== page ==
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5 Heart Health Facts Backed by New Research

ABush Feb 6th, 2014 (updated Jun 9th, 2015)
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Exercise, especially if you have diabetes
Exercise, especially if you have diabetes

The protective effect of exercise is very important for those with type 2 diabetes. A study published in the European Journal of Preventive Cardiology found that out of 15,000 Swedes with type 2 diabetes, those who rarely exercised at the start of the study were 25 percent more likely to have a heart attack or stroke over a five-year period, and 70 percent more likely to die from one.

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Watch out for food labels
Watch out for food labels

Sometimes nutrition "endorsements" can be misleading. Specifically, don't assume that foods that have the red heart-check mark from the American Heart Association are low in sodium. A lawsuit recently filed against Campbell Soup and the AHA claims that the heart-check mark on Campbell's Healthy Request soups is misleading because the soup contains 410 mg of sodium per cup, which is not exactly "low sodium."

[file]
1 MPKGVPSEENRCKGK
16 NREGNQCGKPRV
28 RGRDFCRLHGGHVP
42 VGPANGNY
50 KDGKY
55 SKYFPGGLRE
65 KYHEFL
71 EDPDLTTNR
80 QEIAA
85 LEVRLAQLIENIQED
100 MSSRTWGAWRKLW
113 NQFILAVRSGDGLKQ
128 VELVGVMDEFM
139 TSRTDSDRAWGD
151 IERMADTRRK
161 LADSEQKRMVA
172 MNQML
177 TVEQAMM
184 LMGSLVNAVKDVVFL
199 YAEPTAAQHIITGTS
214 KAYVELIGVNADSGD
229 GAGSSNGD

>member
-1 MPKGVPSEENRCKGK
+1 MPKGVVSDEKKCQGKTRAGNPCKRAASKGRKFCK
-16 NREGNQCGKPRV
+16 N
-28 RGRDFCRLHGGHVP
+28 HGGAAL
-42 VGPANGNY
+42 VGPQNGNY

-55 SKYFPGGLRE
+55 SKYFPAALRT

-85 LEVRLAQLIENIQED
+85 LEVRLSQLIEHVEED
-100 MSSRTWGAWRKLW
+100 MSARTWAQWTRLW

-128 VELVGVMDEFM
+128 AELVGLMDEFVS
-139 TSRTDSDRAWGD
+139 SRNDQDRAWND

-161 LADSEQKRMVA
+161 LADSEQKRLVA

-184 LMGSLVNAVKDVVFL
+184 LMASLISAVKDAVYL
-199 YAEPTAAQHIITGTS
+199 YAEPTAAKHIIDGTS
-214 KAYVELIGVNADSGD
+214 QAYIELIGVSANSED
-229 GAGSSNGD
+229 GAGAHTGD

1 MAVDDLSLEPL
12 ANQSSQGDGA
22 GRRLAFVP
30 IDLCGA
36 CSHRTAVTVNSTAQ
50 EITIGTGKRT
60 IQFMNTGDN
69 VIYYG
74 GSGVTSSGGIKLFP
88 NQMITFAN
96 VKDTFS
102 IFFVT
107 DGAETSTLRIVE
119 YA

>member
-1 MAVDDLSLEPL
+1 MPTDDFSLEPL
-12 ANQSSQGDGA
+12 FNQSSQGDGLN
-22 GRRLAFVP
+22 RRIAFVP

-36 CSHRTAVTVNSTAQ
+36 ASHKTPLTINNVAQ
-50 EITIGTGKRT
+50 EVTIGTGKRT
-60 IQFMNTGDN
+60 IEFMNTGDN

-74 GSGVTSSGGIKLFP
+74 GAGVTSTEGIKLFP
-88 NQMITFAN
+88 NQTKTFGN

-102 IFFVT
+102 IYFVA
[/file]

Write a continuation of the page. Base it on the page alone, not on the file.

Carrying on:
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Get your flu shot
Get your flu shot

You can reduce your risk of having a heart attack or stroke by preventing the flu - especially older people who have cardiovascular disease. A recent analysis of six clinical trials of people at high cardiovascular risk showed that vaccination was associated with a 55 reduction in the odds of having another cardiovascular event in patients who recently had a heart attack.

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Drink tea
Drink tea

Of all the potential benefits of tea, those involving cardiovascular disease appear to be the most promising. According to an Australian study, published in 2013 in the American Journal of Clinical Nutrition, drinking three cups of black tea a day may help reduce night-time fluctuations in blood pressure. 

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Take care of your gums
Take care of your gums

Although research around the connection between gum and heart disease has been murky in the past, a new study recently published in the Journal of the American Heart Association showed that bacteria that causes gum disease directly correlates with changes in atherosclerosis in the carotid artery--so much so that when a patient's gum health improved, carotid narrowing slowed significantly.